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James Haliburton

Birthplace: London, England
Death: Died in Edinburgh, Scotland
Immediate Family:

Son of James Burton (Haliburton) and Elizabeth Burton
Husband of Andreeana Haliburton From 1838
Brother of William Ford Burton; Emma Elizabeth Haliburton; Eliza Haliburton; Emily Burton; Jane Burton and 10 others

Managed by: Private User
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About James Haliburton

James Burton (22 September 1788 – 22 February 1862), formerly James Haliburton, was an early British Egyptologist, who worked at a number of sites throughout Egypt, but notably in the Valley of the Kings.

  • Second son of James Haliburton, who changed his name to Burton, of Mabledon, Tonbridge.
  • Educated at Trinity College, Cambridge.

Between 1815 and 1822 Burton worked for the architect Sir John Soane and traveled in Italy with his secretary, Charles Humphreys, where he met Egyptologists Sir John Gardner Wilkinson, Edward William Lane, and Sir William Gell.

In 1822, despite having no mineralogical knowledge, he was invited by Pasha Mohammed Ali to work as a mineralogist in the Geological Survey of Egypt. He left in 1824 and started to investigate the ancient monuments of Egypt. In 1825, he traveled south on the Nile journeying to Abu Simbel. He spent several months in Thebes, excavating at Medinet Habu, Karnak and in several of the tombs in the Valley of the Kings. During this time he entered KV5, but only partially explored the first few chambers.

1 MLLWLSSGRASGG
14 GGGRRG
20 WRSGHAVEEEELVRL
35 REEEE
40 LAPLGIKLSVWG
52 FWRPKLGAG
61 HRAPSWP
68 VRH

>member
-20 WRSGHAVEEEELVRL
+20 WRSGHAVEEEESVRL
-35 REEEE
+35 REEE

Between 1825 and 1828 Burton published a volume of hieroglyphic inscriptions. From 1825 to 1834 little is known of his activities, but on 25 December 1835 Burton returned to England with various animals, servants and slaves including Andreana, a Greek slave who had been purchased for him some years before in Egypt and whom he had subsequently married. As a consequence of this marriage his family disowned him.

His drawings and plans of ancient Egyptian monuments remain useful as they can be compared to the condition of the archaeological sites in Egypt today. During his years in Egypt Burton collected Egyptian antiquities, most of which were auctioned at Sotheby's in 1836 to repay his debts. The only item of his collection which was not auctioned was a mummy and coffin, now in the Liverpool Museum.

None of Burton's explorations were published, but his notebooks and sketches were donated to the British Museum after his death.

He was the eldest brother of Decimus Burton the architect, and son of James Burton the famous London Builder.

When James died in Edinburgh in 1862 he had reverted to his true name of Haliburton, the Burton name having less kudos in Scotland. He is buried near the centre of Dean Cemetery in Edinburgh. His epitaph reads "a zealous investigator in Egypt of its language and antiquities."

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James Haliburton's Timeline

London, England
February 22, 1862
Age 74
Edinburgh, Scotland